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Scott Ashley: Responsible alcohol regulation helps the industry grow

Many people don’t give it a second thought when selecting a glass of wine or cocktail off of a menu at a Florida bar or restaurant, but in places like the Dominican Republic, Mexico and Costa Rica, apprehension is likely given recent headlines of tragic deaths of tourists due to counterfeit alcohol.

The U.S. three-tier beverage alcohol system made up of licensed suppliers, wholesalers, and retailers moves America’s favorite alcoholic beverage products from producer to consumer, while keeping counterfeit product out.

Wine and spirits wholesalers in Florida are a central part of this system and ensure Floridians and the almost 130-millions who visit Florida each year never fall ill from illicit alcohol at licensed establishments.

Wholesalers in the state employ 6,500 Floridians to help keep the market safe and accountable, an increase of 40 percent since 2016. These wholesalers also help collect almost $468 million in state excise taxes each year, money that is used to help fund schools, roads, and safety initiatives that benefit Floridians.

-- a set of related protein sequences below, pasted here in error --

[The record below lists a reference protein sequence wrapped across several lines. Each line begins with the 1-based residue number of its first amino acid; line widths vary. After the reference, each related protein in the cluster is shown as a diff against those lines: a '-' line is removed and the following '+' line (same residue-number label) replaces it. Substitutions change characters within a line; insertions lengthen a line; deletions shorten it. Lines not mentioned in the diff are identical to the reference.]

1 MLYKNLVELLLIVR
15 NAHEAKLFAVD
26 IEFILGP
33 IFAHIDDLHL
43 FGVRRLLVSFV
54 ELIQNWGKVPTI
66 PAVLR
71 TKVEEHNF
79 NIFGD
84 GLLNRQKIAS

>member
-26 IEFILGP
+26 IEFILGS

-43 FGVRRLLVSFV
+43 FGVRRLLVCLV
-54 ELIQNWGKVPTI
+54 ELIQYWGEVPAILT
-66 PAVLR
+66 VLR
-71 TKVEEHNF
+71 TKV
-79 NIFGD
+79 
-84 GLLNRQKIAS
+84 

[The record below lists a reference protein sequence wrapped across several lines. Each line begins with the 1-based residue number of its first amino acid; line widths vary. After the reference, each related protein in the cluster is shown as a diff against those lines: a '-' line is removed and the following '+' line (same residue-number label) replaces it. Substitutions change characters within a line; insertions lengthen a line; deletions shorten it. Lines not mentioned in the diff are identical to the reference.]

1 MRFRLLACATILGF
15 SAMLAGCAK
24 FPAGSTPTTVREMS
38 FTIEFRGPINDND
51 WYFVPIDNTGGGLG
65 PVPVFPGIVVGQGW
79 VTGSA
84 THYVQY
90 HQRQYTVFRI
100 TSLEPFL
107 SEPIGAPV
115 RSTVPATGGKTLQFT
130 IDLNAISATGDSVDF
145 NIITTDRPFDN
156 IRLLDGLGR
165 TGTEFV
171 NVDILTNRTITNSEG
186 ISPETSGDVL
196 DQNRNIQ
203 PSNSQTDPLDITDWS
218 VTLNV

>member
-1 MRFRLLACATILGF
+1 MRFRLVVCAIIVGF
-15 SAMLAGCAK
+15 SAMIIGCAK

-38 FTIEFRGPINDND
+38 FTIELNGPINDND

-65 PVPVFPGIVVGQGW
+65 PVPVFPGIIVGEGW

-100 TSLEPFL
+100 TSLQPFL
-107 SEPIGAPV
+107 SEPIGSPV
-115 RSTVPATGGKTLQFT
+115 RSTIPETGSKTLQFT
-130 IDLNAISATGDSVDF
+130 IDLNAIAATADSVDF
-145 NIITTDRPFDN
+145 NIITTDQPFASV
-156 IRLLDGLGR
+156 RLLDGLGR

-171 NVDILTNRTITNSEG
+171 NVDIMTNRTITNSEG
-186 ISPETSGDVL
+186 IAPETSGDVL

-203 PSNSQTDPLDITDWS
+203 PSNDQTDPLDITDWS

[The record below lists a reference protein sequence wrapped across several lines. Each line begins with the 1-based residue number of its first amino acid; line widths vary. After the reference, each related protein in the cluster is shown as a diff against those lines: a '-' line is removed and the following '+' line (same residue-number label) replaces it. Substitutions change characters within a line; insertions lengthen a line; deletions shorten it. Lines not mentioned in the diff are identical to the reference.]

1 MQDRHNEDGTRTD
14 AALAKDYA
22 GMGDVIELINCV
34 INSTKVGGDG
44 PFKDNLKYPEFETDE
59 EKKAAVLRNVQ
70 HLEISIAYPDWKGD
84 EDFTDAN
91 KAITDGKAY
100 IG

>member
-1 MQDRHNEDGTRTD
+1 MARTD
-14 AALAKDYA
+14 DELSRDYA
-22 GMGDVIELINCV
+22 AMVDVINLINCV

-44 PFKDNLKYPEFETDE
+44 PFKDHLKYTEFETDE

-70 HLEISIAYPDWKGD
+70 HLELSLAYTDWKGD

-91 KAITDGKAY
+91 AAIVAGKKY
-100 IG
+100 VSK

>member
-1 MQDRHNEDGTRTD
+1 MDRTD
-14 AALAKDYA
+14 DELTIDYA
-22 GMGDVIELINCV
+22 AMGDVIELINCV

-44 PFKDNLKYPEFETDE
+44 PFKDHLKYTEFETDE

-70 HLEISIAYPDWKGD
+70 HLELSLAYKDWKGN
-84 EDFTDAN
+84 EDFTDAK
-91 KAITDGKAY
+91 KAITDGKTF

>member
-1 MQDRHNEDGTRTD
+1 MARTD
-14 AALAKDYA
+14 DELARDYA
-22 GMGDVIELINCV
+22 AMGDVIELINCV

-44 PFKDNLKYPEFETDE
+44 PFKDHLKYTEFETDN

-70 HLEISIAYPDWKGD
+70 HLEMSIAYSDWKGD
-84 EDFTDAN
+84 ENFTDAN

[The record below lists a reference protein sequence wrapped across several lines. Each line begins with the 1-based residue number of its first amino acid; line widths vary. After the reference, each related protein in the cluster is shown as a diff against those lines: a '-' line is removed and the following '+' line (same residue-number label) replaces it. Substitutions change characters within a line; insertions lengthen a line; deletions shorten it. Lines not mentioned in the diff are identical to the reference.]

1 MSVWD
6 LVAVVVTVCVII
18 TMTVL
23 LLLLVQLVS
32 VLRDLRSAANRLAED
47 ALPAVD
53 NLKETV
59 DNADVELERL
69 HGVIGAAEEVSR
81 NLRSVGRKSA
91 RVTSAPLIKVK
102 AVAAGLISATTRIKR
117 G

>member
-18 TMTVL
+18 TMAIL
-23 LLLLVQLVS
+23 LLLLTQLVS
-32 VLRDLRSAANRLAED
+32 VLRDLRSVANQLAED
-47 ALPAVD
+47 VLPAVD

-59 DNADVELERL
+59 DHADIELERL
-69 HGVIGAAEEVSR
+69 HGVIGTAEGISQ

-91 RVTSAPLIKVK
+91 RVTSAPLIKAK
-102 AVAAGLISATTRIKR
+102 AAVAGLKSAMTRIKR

All told, $2.37 billion in state tax revenue is collected annually from alcohol sales. Responsible distribution practices save Florida’s government money and provide consumers with a wide variety of safe products to choose from.

This system is efficient and accountable, and protects consumers and non-consumers alike, and is worthy of protecting.


Scott Ashley is president and general counsel of the Wine & Spirits Distributors of Florida.

The post Scott Ashley: Responsible alcohol regulation helps the industry grow appeared first on Florida Politics – Campaigns & Elections. Lobbying & Government..